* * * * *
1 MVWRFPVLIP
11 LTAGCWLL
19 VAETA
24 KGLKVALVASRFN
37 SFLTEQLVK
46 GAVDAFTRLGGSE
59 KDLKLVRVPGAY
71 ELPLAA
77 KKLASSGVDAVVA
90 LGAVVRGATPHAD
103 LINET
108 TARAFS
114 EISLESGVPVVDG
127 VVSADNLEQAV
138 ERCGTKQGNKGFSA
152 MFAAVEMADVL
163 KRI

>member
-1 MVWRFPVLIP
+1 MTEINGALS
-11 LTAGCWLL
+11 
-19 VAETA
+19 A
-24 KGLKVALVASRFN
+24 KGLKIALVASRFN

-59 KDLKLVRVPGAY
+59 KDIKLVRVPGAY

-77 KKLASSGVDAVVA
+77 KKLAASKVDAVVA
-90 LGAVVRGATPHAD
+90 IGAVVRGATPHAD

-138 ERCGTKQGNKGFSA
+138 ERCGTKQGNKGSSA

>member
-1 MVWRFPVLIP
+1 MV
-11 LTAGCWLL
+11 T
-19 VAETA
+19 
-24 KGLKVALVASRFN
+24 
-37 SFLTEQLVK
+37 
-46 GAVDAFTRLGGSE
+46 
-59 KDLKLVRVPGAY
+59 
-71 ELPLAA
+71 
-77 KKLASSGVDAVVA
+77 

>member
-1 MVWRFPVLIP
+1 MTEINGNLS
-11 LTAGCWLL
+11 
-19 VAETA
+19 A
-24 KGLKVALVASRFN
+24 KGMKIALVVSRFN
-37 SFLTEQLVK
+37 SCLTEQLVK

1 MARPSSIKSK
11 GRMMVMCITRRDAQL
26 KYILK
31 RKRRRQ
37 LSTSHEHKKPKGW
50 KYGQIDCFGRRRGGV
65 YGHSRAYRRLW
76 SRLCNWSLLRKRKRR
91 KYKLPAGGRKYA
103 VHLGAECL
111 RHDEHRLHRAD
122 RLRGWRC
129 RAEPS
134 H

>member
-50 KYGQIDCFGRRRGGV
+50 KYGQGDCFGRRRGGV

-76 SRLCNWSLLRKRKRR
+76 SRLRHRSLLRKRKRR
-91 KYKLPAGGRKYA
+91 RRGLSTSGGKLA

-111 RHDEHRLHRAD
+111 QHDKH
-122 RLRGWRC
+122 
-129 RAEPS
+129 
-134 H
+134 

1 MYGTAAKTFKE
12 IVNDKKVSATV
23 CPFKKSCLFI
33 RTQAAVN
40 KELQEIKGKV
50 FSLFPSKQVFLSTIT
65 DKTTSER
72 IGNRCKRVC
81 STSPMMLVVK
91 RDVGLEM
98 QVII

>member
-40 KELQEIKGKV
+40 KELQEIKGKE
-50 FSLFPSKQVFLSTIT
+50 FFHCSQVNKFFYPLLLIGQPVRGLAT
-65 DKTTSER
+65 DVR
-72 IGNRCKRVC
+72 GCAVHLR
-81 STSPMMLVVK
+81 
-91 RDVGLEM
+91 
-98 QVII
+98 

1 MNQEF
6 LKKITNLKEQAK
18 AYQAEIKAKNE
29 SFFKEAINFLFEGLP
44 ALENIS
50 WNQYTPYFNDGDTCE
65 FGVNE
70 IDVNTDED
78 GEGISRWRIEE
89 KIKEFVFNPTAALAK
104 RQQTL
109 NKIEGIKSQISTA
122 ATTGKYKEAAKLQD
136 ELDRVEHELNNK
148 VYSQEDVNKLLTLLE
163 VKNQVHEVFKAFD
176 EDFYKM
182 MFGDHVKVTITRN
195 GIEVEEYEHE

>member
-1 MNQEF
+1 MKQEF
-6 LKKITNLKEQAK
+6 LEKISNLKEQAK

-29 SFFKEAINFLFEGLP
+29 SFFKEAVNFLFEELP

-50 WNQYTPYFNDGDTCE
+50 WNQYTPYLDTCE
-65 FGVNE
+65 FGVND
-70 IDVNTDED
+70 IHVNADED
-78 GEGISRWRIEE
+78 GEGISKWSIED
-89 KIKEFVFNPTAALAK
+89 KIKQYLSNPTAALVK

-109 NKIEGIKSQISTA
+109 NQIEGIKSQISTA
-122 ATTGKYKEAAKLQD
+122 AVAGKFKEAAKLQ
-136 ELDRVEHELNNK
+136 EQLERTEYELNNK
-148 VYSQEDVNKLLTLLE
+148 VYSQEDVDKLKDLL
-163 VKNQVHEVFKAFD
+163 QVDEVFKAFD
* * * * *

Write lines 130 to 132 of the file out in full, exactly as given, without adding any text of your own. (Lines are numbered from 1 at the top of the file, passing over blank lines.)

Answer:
104 RQQTL
109 NKIEGIKSQISTA
122 ATTGKYKEAAKLQD